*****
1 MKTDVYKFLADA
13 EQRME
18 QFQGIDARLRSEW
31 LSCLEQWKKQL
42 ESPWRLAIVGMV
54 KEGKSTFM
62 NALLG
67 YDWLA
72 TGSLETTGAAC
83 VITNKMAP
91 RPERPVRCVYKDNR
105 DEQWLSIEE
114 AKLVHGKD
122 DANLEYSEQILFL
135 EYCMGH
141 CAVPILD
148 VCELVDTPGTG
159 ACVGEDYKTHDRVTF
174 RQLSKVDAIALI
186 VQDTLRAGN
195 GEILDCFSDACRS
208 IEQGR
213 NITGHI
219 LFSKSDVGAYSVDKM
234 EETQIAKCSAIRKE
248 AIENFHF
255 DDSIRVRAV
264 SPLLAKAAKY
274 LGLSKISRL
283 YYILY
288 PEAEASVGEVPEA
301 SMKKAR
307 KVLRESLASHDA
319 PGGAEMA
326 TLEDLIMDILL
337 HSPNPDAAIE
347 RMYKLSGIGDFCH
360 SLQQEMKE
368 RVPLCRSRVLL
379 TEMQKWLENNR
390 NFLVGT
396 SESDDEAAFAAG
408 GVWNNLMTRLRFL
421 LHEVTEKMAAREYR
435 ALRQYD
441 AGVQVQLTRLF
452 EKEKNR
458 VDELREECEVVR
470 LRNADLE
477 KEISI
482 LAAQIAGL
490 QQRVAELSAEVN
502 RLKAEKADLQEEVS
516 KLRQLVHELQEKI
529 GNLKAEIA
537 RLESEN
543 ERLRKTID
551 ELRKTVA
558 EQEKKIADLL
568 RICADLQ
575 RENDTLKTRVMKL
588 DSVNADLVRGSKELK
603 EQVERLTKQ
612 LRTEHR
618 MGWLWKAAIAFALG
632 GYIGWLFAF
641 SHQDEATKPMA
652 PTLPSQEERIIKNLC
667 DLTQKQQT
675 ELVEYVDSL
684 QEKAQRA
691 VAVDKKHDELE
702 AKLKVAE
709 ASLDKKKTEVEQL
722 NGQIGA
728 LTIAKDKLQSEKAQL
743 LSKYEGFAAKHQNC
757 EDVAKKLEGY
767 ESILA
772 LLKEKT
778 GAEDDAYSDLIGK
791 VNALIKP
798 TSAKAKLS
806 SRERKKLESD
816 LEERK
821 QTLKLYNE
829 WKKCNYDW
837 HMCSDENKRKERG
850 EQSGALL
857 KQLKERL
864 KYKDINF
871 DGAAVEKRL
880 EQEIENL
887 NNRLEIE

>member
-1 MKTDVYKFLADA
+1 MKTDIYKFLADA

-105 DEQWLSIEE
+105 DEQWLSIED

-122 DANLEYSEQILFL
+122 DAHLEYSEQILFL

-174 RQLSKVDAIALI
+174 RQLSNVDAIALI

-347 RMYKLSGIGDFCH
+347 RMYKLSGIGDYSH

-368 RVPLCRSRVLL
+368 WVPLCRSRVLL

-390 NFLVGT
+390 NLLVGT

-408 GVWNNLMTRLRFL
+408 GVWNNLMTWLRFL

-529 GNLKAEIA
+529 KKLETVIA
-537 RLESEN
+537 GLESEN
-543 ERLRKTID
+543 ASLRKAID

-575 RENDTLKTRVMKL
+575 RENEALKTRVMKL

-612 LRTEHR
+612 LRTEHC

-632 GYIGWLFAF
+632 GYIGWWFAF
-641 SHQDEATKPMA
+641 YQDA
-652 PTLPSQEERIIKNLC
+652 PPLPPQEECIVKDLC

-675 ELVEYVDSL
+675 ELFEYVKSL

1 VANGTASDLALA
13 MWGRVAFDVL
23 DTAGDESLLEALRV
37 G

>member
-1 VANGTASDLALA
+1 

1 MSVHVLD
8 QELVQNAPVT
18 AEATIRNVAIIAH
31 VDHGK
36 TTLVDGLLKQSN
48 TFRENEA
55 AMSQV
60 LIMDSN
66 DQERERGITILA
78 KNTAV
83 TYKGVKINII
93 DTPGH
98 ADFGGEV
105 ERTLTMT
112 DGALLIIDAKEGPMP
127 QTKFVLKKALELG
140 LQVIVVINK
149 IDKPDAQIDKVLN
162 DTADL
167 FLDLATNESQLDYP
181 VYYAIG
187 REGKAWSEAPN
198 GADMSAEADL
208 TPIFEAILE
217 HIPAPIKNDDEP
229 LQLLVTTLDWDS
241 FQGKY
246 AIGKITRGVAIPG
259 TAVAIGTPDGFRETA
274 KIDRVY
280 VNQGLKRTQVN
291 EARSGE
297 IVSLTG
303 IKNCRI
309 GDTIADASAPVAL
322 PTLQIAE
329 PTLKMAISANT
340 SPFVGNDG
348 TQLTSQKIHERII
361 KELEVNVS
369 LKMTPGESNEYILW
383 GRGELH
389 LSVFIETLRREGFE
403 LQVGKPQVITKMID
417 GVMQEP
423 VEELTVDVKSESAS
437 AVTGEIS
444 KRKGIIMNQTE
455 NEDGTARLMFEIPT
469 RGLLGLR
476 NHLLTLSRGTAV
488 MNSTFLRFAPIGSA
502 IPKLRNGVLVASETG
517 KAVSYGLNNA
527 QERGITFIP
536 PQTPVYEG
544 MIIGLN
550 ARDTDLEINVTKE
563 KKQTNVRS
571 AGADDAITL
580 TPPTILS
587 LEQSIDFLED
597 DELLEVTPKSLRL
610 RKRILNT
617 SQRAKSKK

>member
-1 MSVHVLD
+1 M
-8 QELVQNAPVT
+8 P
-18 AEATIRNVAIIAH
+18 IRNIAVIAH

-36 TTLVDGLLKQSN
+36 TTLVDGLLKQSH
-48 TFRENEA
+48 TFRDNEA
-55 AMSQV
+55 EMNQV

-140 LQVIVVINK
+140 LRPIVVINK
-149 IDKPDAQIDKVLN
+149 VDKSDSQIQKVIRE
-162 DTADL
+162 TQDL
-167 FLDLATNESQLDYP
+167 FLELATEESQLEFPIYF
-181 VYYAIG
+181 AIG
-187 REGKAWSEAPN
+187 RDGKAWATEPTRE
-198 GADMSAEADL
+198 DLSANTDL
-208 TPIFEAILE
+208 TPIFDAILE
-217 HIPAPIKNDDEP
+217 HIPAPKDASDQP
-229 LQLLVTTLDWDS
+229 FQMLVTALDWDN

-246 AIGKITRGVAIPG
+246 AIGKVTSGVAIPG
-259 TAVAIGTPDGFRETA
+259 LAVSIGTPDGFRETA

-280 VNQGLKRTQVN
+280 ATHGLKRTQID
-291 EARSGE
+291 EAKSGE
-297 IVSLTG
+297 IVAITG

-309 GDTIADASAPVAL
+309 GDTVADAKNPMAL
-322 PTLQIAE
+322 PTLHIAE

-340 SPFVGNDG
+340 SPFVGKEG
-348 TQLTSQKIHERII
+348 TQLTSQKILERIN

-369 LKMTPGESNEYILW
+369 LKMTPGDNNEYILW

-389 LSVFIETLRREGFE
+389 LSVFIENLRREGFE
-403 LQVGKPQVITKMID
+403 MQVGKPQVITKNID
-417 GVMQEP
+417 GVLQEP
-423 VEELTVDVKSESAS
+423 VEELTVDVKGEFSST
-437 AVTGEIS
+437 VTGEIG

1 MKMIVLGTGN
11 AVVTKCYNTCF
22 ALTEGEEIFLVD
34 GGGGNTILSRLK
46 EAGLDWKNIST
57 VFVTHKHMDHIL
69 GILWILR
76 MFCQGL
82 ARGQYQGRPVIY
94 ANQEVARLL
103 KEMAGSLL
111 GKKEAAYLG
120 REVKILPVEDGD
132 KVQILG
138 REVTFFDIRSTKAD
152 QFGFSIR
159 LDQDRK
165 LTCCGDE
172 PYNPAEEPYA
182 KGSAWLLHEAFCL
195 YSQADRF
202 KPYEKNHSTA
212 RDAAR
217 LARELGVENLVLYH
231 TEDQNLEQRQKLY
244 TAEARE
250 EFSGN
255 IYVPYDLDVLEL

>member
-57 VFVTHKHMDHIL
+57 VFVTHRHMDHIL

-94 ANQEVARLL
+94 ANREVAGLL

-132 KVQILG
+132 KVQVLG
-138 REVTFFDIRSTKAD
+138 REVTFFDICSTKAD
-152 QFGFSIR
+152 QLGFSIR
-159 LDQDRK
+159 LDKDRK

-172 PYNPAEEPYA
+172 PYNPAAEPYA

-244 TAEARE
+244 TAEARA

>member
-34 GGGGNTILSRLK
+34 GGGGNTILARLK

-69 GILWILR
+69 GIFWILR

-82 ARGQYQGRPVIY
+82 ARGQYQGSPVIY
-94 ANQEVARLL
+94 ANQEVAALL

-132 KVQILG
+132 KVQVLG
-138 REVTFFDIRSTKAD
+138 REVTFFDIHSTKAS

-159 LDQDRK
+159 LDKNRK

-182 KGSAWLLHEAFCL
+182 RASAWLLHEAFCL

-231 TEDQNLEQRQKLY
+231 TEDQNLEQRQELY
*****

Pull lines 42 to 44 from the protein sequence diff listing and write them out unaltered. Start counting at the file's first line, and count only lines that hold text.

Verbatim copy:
396 SESDDEAAFAAG
408 GVWNNLMTRLRFL
421 LHEVTEKMAAREYR